Despite the boasts of the British government and its Guardian supporters that Sierra Leone is a success story, a serious examination of conditions there three years after British troops defeated the Liberian-backed rebels gives a different picture and indicates what faces Liberia.
It is true that the continued presence of British troops, backed by a large UN force, has stopped fighting in Sierra Leone itself. But conflict was exported, often involving the same rebel outfits preying on the local population, to the Ivory Coast, Guinea and Liberia. The French are now suppressing conflict in the Ivory Coast with a presence of 4,000 troops. A US-backed policing operation in Liberia would only shift fighting to Guinea or even other countries. Sierra Leone is now burdened with thousands of refugees that have fled the fighting in Liberia.
All the social and economic conditions that gave rise to the decade-long conflict in Sierra Leone are still present. There has been no revival of the country’s economy, and it remains at the bottom of the UN list of underdeveloped nations. All that British officials can recommend is to attract foreign investors in diamond extraction and the mining of rutile (titanium)—as though a century of looting of the region’s resources by Western multinationals is not the cause of its present plight.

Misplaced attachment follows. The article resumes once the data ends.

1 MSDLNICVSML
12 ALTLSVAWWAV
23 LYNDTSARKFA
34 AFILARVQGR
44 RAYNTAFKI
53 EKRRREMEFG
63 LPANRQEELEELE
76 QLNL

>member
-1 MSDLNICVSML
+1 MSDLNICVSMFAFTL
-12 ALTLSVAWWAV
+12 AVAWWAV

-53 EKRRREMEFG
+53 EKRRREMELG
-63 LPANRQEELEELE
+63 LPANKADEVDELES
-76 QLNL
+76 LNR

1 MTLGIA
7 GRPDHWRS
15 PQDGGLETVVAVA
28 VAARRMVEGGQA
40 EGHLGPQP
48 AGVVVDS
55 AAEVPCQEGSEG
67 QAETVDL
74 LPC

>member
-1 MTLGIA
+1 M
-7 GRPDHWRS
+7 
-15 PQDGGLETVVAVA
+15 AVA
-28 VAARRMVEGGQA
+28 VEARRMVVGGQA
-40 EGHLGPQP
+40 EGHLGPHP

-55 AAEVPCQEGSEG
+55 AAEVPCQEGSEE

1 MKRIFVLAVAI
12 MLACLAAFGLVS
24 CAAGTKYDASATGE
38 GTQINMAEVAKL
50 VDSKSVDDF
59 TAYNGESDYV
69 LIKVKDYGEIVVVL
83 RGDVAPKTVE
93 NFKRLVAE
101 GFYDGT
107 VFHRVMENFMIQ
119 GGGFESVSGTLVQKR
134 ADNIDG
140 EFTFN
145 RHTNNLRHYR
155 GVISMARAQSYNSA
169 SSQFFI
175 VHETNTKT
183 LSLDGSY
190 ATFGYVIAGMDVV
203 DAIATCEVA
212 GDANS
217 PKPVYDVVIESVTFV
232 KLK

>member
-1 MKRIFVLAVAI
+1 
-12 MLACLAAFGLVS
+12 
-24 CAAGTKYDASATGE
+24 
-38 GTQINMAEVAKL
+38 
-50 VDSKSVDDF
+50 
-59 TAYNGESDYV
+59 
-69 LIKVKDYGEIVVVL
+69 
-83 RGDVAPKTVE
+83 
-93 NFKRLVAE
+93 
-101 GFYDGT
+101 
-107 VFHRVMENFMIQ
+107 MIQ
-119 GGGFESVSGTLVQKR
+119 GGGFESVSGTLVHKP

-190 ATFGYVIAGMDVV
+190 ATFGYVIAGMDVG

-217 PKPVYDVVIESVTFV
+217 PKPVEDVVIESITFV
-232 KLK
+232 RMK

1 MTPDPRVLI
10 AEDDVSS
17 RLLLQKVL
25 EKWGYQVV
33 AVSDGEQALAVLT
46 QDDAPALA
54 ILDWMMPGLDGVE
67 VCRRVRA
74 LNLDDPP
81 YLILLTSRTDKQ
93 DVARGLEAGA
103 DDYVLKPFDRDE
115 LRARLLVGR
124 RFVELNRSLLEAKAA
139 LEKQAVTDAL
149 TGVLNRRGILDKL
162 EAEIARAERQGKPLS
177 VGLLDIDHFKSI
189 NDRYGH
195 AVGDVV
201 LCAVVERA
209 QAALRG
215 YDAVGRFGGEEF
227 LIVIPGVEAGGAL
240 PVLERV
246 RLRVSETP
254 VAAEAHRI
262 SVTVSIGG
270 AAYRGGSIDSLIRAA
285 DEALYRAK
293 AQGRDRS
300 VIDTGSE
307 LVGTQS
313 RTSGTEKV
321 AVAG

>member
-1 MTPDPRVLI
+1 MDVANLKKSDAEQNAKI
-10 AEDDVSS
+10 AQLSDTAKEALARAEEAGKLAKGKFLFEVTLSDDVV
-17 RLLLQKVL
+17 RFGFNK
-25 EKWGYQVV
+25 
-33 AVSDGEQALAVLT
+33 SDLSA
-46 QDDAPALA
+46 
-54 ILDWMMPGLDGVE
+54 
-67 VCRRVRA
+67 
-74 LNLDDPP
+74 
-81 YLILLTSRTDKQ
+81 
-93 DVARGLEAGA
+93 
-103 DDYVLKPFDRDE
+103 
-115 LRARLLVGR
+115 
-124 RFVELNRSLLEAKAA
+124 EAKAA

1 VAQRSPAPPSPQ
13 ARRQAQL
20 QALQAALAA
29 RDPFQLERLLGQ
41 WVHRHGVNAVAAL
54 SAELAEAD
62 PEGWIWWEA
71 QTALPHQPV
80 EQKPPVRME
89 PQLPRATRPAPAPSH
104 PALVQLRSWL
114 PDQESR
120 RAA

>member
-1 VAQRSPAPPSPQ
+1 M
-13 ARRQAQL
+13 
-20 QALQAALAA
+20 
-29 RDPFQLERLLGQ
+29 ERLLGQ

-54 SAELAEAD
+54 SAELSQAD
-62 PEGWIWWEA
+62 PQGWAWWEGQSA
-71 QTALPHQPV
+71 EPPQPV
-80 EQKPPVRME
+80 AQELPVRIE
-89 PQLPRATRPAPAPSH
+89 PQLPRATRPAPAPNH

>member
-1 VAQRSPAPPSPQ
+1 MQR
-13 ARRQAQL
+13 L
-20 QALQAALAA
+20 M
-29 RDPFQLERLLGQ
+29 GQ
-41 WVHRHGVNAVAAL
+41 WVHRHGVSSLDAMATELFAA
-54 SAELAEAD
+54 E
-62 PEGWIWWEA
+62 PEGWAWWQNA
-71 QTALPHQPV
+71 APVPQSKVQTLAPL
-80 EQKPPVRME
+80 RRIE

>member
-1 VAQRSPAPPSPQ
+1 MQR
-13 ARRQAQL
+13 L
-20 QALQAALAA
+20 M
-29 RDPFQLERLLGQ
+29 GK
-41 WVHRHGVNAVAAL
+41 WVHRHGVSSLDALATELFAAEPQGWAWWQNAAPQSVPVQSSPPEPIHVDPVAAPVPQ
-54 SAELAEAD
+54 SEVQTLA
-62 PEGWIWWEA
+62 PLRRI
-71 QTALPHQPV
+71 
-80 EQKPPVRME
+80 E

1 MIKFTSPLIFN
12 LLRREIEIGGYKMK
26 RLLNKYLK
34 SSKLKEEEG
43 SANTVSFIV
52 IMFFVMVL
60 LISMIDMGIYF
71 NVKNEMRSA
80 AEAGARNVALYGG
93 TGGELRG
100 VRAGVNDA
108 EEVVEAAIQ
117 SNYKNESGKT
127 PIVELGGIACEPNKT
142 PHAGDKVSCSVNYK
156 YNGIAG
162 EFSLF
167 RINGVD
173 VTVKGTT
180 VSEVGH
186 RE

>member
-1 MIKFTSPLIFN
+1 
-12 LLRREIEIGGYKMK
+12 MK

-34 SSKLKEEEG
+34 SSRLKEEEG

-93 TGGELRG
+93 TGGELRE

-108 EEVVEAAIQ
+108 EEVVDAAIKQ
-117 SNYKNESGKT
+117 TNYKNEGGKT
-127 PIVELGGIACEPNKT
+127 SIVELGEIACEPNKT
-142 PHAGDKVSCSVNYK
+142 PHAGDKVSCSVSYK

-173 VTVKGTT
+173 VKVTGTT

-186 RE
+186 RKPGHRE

Despite the operations of dozens of non-governmental organisations (NGOs), there has been minimal aid from the West compared to the billions of dollars that would be needed to restore even the limited infrastructure and public services that existed two or three decades ago.
The United Nations’ mid-year review of May 2003, whilst making many references to “progress,” cannot but reveal the abysmal situation. There are clearly few reliable statistics, and the report simply states that unemployment “remains very high, especially among the youth.” An appeal by the UN for the tiny amount of $109 million assistance for 2003 received less than 50 percent of the total. A staggeringly low figure of only 6.6 percent of the population has access to safe water, and the report states that 80 percent of shelter needs—given the continuing return of refugees—are unmet. Despite the huge HIV/AIDS crisis facing the African continent, the UN did not receive enough funds to provide either the diagnostic units or the support for people dying with AIDS that had been planned.
Above all, it is clear that despite all the talk of promoting a human rights culture, the country is effectively run by British officials assisted by the same tiny corrupt elite that were in power before the civil war began, and that without the continuing military occupation the country would quickly descend again into a bloody conflict.